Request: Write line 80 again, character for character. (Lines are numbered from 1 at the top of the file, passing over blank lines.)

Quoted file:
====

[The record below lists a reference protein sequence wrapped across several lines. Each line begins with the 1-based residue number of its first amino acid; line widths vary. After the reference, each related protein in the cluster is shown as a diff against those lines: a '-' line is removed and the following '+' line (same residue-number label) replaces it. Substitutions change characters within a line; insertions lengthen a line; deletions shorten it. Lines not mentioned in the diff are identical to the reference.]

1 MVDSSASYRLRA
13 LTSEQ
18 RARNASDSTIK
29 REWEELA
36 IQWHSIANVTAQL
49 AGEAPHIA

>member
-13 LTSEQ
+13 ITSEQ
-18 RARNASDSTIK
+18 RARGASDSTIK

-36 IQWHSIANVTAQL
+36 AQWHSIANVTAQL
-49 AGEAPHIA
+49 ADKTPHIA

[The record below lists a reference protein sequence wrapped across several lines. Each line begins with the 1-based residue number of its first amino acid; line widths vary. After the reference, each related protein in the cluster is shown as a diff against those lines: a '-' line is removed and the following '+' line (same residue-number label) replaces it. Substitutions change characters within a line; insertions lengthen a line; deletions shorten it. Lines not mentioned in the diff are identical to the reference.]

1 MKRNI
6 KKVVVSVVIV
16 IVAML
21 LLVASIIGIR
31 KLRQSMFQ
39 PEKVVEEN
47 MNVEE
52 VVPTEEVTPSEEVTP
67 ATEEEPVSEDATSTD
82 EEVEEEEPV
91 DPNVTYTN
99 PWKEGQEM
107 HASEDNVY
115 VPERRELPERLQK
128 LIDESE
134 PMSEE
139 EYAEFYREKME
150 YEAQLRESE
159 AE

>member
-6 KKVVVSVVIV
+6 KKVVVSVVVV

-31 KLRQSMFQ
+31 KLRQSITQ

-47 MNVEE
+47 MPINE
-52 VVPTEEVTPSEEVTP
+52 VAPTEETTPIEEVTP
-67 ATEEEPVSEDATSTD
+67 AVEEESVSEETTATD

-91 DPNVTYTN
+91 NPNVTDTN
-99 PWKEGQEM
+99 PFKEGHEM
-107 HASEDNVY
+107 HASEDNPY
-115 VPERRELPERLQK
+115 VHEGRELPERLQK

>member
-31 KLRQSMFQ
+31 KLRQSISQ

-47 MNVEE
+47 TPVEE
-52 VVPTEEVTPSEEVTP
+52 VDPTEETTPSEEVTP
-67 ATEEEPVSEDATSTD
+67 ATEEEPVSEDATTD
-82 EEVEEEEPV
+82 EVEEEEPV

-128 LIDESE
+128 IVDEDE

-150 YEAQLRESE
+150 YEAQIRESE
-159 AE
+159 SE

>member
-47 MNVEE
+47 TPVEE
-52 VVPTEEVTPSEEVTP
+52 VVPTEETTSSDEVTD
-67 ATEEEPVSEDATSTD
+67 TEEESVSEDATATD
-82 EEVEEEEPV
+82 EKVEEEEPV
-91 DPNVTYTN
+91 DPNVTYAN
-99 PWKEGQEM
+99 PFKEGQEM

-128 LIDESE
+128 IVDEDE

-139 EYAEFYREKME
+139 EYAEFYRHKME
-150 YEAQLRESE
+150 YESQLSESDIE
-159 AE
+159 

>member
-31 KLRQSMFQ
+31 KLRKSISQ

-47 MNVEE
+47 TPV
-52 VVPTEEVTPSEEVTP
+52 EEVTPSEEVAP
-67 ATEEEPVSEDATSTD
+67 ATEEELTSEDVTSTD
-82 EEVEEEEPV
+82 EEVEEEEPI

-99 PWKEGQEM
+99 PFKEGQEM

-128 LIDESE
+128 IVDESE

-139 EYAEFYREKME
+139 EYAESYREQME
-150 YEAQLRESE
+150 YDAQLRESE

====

-82 EEVEEEEPV